And Who Elected These Guys Anyway?

One of the interesting things about blogging is that it has undermined the importance of the punditocracy. In the pre-interenet, and certainly pre-blog era, you had a very different relationship to politics, even if you were aware and relatively active: you were a consumer.

By consumer, I mean that you used to have to wait around and hope that some columnist or editorial board would speak for you. There were some alternatives, such as writing letters to the editor, or in the early days of the internet, posting at electronic bulletin boards (remember those?). But now with blogging, it is possible to speak for yourself. That completely undermines the role of the punditocracy. There are a lot of smart people out there who never had a voice before, and now they do. Why listen to a pundit about the Middle East, when there are serious scholars who are quite familiar with the region who can offer commentary? Why listen to Gregg Easterbrook about science when you have these here ScienceBlogs with real, live, professional scientists?
But what’s really healthy about all of the online commentary is that it makes being a pundit far less profitable. If you don’t need people to speak for you, then professional pundits become irrelevant. This is a good thing, as pundits often seem to drive the political and cultural debate, even though no one elected them. Essentially, there is an elite that influences policy and is unaccountable to anyone. As Bob Bauer notes, politicians in both parties have always detested the ‘intermediary’ role that the punditocracy plays. However, the press can only see this effect via the camera obscura of the ‘unaccountable’ blogs. Hunter, at DailyKos, makes another good point about the pundit class–it is fundamentally corrupting for any political system (italics mine):

But punditry ain’t press. Punditry ain’t reporting, it shouldn’t be treated as such, and it is, as a “class”, deeply and profoundly broken. I’m not sure that it could ever not be broken, if it is designed as a mere outcropping of the political landscape itself, a place for political figures to winter over between government or partisan jobs. The notion of a pundit class, separate from the people but attached at the hip to the very class of power brokers that they cover — it is unsettling. It is corruptive from the get-go. I simply don’t see that as something even slightly worthy of the respect that we should give bona fide reporting…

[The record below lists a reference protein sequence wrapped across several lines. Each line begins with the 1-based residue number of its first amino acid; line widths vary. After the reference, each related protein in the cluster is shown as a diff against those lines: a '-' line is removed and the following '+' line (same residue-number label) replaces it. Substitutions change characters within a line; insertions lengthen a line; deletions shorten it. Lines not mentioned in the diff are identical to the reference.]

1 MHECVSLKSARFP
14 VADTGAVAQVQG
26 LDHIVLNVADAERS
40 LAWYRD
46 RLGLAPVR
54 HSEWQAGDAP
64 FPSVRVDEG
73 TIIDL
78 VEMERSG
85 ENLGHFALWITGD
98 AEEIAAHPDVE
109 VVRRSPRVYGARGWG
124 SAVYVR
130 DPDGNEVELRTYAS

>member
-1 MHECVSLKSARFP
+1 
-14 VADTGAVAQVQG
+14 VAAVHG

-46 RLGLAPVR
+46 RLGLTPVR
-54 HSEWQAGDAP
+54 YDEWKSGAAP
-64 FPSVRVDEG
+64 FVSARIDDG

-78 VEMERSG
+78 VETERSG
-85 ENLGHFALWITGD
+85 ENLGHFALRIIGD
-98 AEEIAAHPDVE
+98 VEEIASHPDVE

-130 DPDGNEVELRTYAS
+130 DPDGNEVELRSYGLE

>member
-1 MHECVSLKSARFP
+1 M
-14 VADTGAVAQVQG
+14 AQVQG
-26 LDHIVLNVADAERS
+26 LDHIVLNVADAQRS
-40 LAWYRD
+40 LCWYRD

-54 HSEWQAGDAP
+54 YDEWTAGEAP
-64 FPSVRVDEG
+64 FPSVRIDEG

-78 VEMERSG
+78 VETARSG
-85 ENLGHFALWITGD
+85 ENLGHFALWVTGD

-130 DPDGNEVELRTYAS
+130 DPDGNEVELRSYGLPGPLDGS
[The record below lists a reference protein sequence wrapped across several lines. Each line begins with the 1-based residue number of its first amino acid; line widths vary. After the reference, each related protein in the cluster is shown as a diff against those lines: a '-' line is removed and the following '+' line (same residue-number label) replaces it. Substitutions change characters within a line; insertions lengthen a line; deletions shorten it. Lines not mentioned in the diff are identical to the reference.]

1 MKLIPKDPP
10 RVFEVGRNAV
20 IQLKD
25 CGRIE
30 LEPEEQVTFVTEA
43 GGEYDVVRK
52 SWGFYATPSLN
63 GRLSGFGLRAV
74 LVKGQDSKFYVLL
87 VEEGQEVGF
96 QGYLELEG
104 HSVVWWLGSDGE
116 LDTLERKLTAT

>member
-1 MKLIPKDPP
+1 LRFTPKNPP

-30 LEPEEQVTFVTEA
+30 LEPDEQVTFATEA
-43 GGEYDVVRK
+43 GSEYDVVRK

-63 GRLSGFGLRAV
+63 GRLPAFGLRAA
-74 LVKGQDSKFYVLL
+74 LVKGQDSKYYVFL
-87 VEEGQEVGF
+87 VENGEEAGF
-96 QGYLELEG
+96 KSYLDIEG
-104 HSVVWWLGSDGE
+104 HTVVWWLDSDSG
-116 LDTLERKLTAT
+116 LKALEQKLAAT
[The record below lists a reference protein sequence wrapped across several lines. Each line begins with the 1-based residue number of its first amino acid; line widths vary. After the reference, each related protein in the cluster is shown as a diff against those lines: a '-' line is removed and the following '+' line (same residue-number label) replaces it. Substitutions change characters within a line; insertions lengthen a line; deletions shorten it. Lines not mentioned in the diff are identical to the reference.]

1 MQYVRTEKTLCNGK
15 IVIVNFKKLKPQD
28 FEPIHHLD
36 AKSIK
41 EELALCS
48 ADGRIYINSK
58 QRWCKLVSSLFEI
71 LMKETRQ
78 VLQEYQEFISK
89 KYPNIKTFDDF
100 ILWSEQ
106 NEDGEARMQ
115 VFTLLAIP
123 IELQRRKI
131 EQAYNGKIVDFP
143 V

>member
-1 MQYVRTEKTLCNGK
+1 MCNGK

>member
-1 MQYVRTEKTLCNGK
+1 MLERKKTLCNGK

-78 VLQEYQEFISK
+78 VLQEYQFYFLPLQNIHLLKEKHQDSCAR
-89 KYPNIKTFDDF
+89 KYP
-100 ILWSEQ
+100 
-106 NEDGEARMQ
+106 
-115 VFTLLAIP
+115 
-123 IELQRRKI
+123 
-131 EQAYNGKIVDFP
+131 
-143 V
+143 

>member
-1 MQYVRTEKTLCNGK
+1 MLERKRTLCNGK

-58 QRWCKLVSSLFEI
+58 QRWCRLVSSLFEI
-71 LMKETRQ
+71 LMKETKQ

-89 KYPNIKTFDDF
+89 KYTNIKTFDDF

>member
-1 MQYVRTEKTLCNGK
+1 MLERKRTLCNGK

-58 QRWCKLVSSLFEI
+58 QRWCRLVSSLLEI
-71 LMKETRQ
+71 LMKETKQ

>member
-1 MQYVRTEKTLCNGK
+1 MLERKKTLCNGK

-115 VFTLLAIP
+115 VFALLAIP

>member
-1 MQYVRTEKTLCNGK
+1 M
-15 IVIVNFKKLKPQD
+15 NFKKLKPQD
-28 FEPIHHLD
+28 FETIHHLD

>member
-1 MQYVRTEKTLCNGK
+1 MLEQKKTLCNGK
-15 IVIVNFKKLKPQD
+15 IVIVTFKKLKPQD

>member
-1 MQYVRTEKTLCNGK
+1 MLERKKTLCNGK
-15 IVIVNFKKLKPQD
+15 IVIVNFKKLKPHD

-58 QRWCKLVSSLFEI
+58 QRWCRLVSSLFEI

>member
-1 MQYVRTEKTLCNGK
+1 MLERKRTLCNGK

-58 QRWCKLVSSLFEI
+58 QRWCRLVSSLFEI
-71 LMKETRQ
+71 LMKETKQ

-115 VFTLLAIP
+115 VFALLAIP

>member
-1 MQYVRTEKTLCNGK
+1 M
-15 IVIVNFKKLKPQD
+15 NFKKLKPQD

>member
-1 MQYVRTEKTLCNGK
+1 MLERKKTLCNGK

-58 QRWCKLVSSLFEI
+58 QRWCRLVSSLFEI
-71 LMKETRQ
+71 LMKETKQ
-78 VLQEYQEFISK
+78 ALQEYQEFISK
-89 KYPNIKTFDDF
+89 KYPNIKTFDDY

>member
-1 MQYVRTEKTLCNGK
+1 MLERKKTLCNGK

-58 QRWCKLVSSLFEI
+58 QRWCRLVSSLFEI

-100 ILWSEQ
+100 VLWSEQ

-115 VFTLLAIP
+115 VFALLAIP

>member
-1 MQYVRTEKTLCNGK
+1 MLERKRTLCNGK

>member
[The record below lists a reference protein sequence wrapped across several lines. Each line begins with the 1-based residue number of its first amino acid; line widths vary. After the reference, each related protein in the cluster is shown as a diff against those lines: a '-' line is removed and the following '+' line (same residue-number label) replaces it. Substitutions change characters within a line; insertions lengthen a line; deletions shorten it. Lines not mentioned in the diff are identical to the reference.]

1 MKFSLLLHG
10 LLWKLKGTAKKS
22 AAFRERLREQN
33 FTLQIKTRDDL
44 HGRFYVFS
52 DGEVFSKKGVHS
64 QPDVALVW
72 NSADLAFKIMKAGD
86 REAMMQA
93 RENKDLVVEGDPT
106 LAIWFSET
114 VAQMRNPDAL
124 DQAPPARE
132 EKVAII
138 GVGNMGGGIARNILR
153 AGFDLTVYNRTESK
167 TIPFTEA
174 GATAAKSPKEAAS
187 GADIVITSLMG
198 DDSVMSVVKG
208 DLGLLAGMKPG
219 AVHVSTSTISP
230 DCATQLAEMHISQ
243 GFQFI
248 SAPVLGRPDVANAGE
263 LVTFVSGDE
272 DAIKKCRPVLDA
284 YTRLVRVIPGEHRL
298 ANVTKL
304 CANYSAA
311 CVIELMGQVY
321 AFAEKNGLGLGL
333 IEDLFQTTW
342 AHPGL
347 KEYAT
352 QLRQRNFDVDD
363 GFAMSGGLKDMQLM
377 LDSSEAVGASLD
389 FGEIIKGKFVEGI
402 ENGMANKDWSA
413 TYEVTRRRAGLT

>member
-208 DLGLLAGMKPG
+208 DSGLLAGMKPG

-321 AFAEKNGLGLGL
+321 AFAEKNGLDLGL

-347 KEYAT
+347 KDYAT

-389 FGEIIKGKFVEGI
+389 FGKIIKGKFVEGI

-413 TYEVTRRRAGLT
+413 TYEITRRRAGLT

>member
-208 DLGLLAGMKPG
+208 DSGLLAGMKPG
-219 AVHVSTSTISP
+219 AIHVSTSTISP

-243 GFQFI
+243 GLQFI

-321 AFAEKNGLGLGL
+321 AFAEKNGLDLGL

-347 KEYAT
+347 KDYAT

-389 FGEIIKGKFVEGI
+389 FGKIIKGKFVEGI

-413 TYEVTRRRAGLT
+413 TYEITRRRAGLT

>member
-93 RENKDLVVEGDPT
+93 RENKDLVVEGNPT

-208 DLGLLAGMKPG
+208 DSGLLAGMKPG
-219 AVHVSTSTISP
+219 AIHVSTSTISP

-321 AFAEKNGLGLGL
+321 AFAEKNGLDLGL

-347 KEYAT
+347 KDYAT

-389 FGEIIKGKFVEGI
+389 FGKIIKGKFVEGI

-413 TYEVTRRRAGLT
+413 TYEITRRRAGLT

I’m not an internet triumphalist by any stretch of the imagination, but I think blogging has been a good thing. You might agree or disagree with what I blog about, but I don’t pretend to be anything another than a guy with a blog. To the extent that I actually influence anyone, it’s by argument, not some weird parasitic relationship to the political system.

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12 Responses to And Who Elected These Guys Anyway?

  1. Edward says:

    A cynical counter-point:
    Blogs give people the illusion that their views are being heard, and consequently cause them not to take other actions that might be more productive in getting their views to a wide audience.
    I found this blog because I was looking for pro-evolution arguments. I was looking for information that validated my own views. I think that most people only read blogs that validate their own views, and I sometimes worry that activieies like blogging only encourage the fracturing of our society into segments that do not communicate with each other.

  2. Roy says:

    Who elected them? They were picked for their on-air appeal to the advertisers.
    Now think who network TV advertisers are. There are NO small businesses, NO medium, and NO large companies — only huge corporations, including some multinationals that are not even American.

  3. llewelly says:

    DLC? Democratic Loser Commitee?

  4. Kevin says:

    For more on this issue check out
    he goes on and on about this….and of course media matters.

  5. bigTom says:

    I think I detect a bit on envy. To be a pundit what a life:
    Opinion, Opinion, Blah Blah Blah.. laughing on the way to the bank
    Opinion, Opinion, Blah Blah Blah.. laughing on the way to the bank
    Opinion, Opinion, Blah Blah Blah.. laughing on the way to the bank
    How does one apply for the position?

  6. llewelly says:

    Give it up bigTom. Yoo’re insufficiently ignorant.